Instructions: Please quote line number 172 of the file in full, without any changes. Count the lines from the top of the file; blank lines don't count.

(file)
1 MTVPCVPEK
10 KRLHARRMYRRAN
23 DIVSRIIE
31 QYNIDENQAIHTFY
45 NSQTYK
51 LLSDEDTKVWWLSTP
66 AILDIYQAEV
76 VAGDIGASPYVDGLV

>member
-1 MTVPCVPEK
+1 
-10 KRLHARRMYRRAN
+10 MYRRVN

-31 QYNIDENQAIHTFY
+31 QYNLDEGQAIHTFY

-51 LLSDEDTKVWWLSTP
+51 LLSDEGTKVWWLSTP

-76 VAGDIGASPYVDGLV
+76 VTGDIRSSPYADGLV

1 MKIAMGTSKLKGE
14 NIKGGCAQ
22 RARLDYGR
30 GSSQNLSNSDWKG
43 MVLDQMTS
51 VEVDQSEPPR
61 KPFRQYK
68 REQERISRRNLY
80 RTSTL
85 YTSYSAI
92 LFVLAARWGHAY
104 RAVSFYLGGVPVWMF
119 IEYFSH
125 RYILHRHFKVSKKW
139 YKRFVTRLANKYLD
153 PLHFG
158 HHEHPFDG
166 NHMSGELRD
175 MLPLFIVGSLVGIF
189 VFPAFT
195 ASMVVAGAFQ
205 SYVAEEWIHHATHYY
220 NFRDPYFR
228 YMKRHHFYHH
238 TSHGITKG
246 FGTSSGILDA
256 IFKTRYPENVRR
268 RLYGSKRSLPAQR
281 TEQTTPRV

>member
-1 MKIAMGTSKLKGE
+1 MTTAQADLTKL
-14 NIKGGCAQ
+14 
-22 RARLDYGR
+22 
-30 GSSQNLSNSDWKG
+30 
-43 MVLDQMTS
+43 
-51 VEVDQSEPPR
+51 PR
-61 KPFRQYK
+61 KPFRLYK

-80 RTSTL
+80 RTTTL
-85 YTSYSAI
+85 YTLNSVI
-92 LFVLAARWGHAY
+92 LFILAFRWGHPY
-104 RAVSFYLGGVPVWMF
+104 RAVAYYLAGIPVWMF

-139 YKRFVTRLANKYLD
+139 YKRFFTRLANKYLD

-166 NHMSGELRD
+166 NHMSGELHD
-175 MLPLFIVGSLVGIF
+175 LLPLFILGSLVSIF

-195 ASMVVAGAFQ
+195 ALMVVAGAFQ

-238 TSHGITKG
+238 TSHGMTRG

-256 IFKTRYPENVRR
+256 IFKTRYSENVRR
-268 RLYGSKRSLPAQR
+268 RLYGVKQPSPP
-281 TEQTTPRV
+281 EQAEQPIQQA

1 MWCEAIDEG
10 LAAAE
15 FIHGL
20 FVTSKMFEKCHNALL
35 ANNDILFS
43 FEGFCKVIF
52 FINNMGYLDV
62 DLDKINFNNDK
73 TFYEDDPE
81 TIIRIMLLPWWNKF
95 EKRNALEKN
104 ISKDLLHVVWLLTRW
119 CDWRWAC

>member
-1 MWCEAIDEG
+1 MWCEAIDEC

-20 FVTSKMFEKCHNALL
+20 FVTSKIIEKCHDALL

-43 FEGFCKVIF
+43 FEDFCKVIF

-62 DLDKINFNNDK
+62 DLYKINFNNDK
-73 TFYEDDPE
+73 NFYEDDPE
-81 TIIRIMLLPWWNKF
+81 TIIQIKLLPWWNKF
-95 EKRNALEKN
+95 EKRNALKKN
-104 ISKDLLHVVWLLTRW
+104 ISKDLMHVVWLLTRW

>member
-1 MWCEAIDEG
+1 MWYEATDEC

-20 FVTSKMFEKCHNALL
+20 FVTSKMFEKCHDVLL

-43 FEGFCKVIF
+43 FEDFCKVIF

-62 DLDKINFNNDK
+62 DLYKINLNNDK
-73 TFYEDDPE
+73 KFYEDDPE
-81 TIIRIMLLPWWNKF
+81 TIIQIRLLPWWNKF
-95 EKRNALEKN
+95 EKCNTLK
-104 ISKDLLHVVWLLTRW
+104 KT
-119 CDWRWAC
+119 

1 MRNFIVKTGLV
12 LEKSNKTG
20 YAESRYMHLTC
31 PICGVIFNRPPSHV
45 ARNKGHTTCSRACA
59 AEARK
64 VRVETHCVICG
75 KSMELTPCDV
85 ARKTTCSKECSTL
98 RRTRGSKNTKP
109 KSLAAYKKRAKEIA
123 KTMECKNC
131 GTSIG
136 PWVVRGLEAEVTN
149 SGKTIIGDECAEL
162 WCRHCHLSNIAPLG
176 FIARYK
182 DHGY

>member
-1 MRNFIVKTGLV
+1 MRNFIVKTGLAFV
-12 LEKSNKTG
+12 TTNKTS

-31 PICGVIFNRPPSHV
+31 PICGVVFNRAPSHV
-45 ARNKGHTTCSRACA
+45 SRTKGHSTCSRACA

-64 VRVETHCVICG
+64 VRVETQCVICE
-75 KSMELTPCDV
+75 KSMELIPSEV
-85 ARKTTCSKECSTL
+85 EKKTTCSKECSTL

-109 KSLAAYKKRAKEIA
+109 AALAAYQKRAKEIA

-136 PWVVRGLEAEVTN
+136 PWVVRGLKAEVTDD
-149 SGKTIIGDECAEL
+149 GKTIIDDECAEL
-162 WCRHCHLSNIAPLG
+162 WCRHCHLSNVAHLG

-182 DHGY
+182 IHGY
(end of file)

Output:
-136 PWVVRGLEAEVTN